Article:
Saturday, January 2, 2016

Doc, can you do something about my weird looking eye?

This patient underwent bilateral blepharoplasty and right ptosis surgery a few months ago. She complained the right eye appearing weird and had difficulty opening the left eyelid.

Examination showed that the right eye had poor contour with the highest point of the upper eyelid too far to the temporal side. In addition, there was slight droopy of the eyelid nasally.

The high point should be at the site of red arrow but in this patient, 
the highest point is at the white arrow

In Chinese eye, the highest point of the upper eyelid is usually just temporal to the pupil (in Western eye, the highest point corresponds to the centre of the pupil).  The patient's left eye also had undiagnosed ptosis which was not corrected. 
A Chinese eye (right) versus a Caucasian eye showing the highest point 
of the eyelid in Chinese is slightly temporal to the pupil.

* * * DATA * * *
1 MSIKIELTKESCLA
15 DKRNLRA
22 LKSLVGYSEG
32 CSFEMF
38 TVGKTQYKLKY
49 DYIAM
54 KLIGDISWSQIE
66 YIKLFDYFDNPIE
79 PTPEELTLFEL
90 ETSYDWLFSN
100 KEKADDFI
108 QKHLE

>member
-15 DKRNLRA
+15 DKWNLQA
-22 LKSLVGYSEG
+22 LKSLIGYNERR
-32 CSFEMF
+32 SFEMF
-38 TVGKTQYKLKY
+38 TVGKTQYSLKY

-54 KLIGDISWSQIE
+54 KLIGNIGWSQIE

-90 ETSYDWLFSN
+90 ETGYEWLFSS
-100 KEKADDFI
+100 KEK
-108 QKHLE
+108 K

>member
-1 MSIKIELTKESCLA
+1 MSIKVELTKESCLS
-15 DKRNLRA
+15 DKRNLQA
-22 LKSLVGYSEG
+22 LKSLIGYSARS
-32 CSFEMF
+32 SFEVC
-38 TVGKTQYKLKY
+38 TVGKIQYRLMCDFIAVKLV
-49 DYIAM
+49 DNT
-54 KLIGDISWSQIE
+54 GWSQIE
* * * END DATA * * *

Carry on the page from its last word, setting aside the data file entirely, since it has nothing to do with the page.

To correct the poor contour, the nasal side of the eyelid had to be lifted. This was achieved by by posterior approach conjunctivomullerectomy. The left ptosis was also corrected the same time using the same posterior approach. 

Before the operation, makings (in blue) were make for anchoring the sutures 
so that the highest point was just temporal to the pupil.

Steps showing the procedure for the right eye. a. The right eyelid was everted; 
b. a horizontal cut was made at the upper border of the tarsal plate, 
the cut corresponded to the distance between the two markings; 
c. Scissors were used to make vertical cuts to produce a strip of 10mm 
conjunctivomuller flap; d. the strip was cut and e. 2 nylon sutures were used to attached 
the cut ends to anterior surface of the tarsal plate; f. at the end of the procedure, 
the highest point has now been shifted nasally.

At the end of the operation, the left ptosis was also corrected.

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